September 7, 2013 7:00 AM | Anthony Swinnich
Rhythm games and roguelikes both have dedicated fan bases, and each require time and effort to master and truly enjoy. That's where I would have said the similarities between the two genres sat until I played Crypt of the Necrodancer on the PAX Prime show floor. This oddball concept works a lot better than it probably should, though perhaps that's a testament to the team behind the curtain.
A lot of work seems to be going into making Necrodancer an all-round blast to play. First off, the actual action is a treat. Timing your movement and attacks to the beat is rewarding and feels unique. The fact that the enemies move to the beat only drives this home, as it forces you to learn their patterns. All of the traps are a nice wrinkle as well. Jumping onto an arrow that's pointing right only to be thrown back in that direction was funny the first time. After that, you tend to plan for them, as they usually result in taking damage.
The randomly generated environments add a level of uncertainty to your quest, especially since so much of the environment is destructible. There could be a hidden treasure room to find, or there could be a gigantic dragon, but either way, it's up to you to risk your hide and find out.
There will be ten or more weapons in the final version of the game, and six unique enemies per stage to dispatch. This adds up to a wide variety of foes, as there are 16 stages. There are also four bosses to defeat, so don't get too hung up on normal zombies and monkeys; there are definitely bigger fish to fry. The Danny B-composed soundtrack sounds great so far, though industrious players can import their own MP3s to play with as well.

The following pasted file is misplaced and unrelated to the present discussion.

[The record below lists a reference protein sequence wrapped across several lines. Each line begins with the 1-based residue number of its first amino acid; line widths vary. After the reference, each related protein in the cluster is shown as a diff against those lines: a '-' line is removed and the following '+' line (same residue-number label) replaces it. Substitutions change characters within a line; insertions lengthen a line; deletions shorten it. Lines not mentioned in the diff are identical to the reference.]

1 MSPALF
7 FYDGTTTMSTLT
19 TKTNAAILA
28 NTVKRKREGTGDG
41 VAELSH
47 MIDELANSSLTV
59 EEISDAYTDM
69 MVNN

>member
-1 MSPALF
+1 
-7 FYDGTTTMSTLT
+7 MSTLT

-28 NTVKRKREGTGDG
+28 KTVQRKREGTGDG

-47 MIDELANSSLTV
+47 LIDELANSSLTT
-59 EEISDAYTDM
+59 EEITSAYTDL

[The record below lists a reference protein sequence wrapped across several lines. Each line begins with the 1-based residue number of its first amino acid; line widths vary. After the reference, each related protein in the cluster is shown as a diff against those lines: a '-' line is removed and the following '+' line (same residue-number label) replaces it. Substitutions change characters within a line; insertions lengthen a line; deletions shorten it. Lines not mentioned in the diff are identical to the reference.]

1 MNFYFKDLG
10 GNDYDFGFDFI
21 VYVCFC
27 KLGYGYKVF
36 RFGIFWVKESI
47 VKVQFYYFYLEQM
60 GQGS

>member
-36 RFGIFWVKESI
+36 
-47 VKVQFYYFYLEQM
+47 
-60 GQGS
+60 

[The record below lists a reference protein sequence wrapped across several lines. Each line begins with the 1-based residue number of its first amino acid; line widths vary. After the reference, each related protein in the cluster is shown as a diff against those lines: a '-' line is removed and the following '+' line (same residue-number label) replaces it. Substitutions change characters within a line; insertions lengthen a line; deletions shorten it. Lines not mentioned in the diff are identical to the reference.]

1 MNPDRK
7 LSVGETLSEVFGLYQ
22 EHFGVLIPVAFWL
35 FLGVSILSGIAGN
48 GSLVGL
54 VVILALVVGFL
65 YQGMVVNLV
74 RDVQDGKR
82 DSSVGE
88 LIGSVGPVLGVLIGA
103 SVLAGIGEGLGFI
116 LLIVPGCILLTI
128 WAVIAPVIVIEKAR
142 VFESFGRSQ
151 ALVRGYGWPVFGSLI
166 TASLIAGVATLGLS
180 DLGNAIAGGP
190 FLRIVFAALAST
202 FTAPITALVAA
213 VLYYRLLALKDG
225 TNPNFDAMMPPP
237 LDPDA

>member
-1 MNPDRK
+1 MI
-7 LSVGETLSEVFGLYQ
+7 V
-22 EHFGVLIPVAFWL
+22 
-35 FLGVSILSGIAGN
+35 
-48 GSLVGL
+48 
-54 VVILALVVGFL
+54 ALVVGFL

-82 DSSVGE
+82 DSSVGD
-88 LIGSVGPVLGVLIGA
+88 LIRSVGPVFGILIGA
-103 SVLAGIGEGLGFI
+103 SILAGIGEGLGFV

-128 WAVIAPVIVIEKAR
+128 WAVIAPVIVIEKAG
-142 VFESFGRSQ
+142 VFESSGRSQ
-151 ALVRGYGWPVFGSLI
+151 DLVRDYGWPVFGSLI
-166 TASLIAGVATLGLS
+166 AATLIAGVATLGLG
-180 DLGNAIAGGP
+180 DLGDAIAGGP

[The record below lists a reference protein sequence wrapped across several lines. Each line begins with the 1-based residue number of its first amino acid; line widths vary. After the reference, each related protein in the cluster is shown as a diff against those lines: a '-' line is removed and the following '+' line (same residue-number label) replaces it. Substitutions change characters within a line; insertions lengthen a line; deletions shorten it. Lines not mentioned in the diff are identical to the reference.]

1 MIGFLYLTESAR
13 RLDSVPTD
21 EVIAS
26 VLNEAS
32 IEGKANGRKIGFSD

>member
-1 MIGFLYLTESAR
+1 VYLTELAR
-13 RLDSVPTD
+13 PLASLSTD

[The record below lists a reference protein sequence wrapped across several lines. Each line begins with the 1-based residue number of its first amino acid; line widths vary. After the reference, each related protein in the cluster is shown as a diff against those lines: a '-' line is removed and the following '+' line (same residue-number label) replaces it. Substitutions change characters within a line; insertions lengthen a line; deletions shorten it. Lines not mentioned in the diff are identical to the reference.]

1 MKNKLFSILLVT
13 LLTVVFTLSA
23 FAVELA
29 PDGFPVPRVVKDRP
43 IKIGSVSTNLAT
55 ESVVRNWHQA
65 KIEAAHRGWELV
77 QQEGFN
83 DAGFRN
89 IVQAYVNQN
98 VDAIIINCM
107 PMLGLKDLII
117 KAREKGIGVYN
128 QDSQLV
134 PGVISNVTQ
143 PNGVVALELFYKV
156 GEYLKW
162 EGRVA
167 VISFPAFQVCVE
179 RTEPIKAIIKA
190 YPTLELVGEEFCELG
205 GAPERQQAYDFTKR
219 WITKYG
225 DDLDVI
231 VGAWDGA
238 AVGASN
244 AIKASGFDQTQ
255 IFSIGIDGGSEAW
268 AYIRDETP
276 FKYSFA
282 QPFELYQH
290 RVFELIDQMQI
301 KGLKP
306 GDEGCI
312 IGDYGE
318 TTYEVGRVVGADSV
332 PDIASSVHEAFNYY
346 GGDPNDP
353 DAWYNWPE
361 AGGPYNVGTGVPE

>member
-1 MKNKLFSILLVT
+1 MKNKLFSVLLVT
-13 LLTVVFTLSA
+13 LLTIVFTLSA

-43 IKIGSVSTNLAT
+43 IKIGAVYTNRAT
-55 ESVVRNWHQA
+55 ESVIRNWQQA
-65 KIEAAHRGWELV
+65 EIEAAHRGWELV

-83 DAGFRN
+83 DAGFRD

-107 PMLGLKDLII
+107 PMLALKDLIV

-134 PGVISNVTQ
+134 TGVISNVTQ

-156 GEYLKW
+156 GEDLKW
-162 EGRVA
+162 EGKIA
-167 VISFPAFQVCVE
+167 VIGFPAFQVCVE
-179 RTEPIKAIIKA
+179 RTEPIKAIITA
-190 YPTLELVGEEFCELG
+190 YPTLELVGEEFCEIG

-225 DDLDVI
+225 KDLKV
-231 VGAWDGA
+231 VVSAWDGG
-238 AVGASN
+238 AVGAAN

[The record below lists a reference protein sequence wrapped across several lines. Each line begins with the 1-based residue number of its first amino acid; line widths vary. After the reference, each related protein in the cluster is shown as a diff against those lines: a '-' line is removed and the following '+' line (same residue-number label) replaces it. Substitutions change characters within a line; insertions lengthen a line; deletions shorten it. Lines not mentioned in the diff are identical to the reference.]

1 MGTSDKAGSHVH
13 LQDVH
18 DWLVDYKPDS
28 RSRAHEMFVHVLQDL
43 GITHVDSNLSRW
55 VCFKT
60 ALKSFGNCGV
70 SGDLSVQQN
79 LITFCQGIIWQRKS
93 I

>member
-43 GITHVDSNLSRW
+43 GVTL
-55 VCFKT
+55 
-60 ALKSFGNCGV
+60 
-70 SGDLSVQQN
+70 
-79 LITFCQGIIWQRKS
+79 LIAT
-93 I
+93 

Crypt of the Necrodancer is going to be available through Steam's Early Access program in November, and the final version is cha-chaing its way toward and early 2014 release on Windows and Mac. A console release is being considered, but nothing has yet been set in stone. Preorders knock ten percent off the normal price and are up on the official site now. Reserving the game costs $13.50 (from $15), while those who also want the soundtrack can get both for $22.50 (down from $25).